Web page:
Barry Callebaut highlighted the recovery in confectionery markets, but the prospect of a cocoa surplus nonetheless, as the chocolate giant unveiled a “strong” start to its financial year, backed by processing margins near historic highs.
The world’s biggest chocolate maker, quoting research by Nielsen, said that the global chocolate confectionery market expanded by 3.1% in the September-to-November period – well ahead of the 0.1% growth achieved over the previous 12 months.
The European market saw a particular improvement, with growth of 3.6% in the September-to-November quarter, compared with contraction of 0.5% in the previous year.
And Barry Callebaut, helped by acquisitions, achieved even faster growth, of 8.0% to 532,165 tonnes in global sales volumes in the latest quarter.
“We had a strong start to the new fiscal year, with significantly above market growth,” said Antoine de Saint-Affrique, chief executive at the Swiss-based group, adding that the “increase in volume is broad-based”, across its divisions.
‘Back in double-digit growth territory’
In Europe, the group achieved a 10.3% surge in volumes, to 284,184 tonnes, helped by extra business in Belgium from Mondelez – one of the major confectionery groups, alongside the likes of Hershey and Kraft, for which Barry Callebaut makes chocolate.
“Eastern Europe is firmly back in double-digit growth territory thanks to a more diversified customer base,” Barry Callebaut added.
In Asia Pacific, volumes soared 17.4% to 26,467 tonnes - well ahead of the 4.8% expansion in the regional market, according to Nielsen – backed by the “ramp up” of the group’s Garuda Foods outsourcing deal in Indonesia, and “positive developments” in the much-watched Chinese and Indian markets.
‘Exceptionally strong demand’
The group’s global cocoa division, meanwhile, which sells unfinished cocoa products, saw sales outside Barry Callebaut rise by 7.4% to 120,553 tonnes in the quarter.
“The company experienced exceptionally strong market demand for cocoa products,” the group said, flagging boosts from “a positive market environment and a reduction in suppliers”.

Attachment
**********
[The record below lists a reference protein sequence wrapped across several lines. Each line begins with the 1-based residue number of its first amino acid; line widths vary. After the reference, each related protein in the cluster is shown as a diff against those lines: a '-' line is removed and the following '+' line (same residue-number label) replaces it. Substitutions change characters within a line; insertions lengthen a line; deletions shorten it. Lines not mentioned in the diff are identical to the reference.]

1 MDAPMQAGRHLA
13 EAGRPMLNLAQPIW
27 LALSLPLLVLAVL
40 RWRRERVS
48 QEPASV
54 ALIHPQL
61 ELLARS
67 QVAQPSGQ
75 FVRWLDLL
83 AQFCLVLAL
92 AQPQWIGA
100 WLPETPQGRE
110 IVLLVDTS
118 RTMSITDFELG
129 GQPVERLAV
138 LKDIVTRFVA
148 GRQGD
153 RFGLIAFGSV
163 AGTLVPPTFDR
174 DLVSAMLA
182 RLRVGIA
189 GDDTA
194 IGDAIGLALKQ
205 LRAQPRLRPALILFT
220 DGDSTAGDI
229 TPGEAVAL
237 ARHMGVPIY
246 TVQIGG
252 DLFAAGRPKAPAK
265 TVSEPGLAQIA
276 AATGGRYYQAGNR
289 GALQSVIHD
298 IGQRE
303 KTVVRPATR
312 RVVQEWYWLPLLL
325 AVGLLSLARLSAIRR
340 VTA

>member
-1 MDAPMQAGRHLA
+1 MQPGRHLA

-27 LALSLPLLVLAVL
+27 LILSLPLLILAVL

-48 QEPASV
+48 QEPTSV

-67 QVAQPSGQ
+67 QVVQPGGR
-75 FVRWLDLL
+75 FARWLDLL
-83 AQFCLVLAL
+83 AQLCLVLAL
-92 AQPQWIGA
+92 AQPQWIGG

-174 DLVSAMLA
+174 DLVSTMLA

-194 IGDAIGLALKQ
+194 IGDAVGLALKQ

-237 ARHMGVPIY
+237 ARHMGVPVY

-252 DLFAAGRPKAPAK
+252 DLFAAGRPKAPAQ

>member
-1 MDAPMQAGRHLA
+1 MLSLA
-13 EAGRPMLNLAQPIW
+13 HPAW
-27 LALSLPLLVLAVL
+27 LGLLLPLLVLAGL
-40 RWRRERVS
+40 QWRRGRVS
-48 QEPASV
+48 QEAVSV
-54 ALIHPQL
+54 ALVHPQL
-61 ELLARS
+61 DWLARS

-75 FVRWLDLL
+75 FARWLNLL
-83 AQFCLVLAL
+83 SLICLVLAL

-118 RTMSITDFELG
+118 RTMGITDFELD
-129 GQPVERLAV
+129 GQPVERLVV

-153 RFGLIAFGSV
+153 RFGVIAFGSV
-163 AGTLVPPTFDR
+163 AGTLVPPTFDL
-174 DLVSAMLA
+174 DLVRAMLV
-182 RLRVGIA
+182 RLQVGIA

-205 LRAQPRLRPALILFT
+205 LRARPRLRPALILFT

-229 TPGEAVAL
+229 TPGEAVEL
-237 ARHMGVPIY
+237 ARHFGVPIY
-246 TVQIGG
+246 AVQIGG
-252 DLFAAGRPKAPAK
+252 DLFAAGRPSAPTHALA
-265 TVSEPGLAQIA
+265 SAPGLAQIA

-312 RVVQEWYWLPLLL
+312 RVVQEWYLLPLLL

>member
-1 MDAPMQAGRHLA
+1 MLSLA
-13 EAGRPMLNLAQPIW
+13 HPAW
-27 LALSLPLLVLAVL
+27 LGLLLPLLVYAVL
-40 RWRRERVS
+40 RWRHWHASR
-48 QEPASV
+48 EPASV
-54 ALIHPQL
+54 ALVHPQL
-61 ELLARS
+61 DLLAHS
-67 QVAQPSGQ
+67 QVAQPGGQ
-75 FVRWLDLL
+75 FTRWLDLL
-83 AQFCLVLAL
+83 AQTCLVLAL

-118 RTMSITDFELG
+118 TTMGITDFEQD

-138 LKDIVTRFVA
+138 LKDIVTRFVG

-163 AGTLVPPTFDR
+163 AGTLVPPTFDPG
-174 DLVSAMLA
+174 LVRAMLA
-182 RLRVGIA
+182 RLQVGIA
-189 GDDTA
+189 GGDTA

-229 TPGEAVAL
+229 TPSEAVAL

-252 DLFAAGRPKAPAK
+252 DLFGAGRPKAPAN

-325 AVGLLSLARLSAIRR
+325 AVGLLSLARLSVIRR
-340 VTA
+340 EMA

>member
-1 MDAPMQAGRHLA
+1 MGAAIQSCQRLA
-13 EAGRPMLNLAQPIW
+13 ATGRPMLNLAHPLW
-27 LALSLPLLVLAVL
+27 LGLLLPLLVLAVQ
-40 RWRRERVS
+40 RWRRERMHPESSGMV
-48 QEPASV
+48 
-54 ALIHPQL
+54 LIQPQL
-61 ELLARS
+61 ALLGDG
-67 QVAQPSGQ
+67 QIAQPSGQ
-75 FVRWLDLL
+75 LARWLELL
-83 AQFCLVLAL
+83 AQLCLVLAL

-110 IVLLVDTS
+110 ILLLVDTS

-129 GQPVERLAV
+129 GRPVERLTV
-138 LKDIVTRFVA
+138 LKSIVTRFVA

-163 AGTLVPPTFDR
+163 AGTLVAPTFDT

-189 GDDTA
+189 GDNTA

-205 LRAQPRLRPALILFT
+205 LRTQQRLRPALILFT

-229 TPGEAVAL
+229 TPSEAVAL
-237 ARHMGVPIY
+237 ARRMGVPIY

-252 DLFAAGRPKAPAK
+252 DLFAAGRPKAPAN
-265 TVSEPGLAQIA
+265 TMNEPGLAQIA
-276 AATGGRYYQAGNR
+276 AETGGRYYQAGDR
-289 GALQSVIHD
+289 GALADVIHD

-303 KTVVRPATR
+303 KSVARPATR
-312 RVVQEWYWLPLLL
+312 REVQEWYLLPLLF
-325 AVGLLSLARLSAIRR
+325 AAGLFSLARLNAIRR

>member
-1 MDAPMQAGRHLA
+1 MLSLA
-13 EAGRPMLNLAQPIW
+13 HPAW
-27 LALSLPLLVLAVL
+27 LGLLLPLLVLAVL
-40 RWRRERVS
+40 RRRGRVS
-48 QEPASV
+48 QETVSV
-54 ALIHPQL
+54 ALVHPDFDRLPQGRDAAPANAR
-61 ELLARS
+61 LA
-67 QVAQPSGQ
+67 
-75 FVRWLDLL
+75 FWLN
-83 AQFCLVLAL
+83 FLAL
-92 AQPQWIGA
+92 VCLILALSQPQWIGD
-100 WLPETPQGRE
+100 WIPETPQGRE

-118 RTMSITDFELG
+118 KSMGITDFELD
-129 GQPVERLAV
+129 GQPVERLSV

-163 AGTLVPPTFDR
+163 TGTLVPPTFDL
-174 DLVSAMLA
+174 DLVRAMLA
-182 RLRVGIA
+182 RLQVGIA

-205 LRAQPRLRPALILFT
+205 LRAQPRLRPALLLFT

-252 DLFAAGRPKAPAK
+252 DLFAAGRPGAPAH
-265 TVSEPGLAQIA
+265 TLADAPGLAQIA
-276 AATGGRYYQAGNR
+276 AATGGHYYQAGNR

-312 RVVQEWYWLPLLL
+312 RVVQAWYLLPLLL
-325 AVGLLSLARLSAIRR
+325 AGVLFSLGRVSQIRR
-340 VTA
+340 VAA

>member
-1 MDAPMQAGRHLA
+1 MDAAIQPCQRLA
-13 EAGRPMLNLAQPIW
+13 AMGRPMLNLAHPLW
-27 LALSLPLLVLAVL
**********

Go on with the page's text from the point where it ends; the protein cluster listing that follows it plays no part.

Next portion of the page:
Indeed, the combined cocoa ratio – the aggregate value of cocoa butter and powder, the two main cocoa processing products, compared with the value of the raw beans – ended 2017 at about 3.7 in Europe, close to its highest on data going back a decade.
The ratio, which fell to some 2.8 in mid-2014, has been helped by weak prices besides strong demand, with Barry Callebaut noting that cocoa values for the September-to-November period were down 27% year on year.
The group, expanding on the cause of the price weakness, said that “fundamentally, favourable weather conditions improved the outlook for the main cocoa producing country Côte d’Ivoire”.
The International Cocoa Organization pegs at 335,000 tonnes the world production surplus for 2016-17, on an October-to-September basis.
Barry Callebaut signalled that output looked like exceeding consumption this season too, despite an expectation that it expects the chocolate “market recovery to continue”.
The group said that “although cocoa bean demand picked up in most of the regions due to lower prices, the 2017-18 season is likely to show a small surplus overall”.
The forecast tallies with results of a late-December Bloomberg survey, which pegged the 2017-18 surplus at 67,300 tonnes.
Barry Callebaut’s comments follow a mixed round of regional data on the cocoa grind for the October-to-December period.
Data for Europe, at 353,000 tonnes, well received, being the highest ever for a final quarter, and representing a 4.4% rise year on year, and improving to 2.6% the rate of growth for the full 2017.
However, data for North America, showing a 1.3% drop to 116,100 tonnes in the grind for the October-to-December period, fell short of market expectations.
The Asian grind, at 196,476 tonnes, was up 4.2% year on year, but represented something of a slowdown, given that full-2017 volumes reached 724,211 tonnes, a rise of 11.2% year on year.
In financial terms, Barry Callebaut reported sales down 0.7% at SFr1.87bn for the latest quarter, reflecting weaker cocoa prices, reflected in lower prices of chocolate sold by the group.
The drop “is mainly due to the impact of lower cocoa prices and other lower raw material prices, which, based on the company’s cost-plus model, are for the majority of its business passed on to customers”.
Barry Callebaut shares stood 1.5% lower at SFr1930 in late morning deals.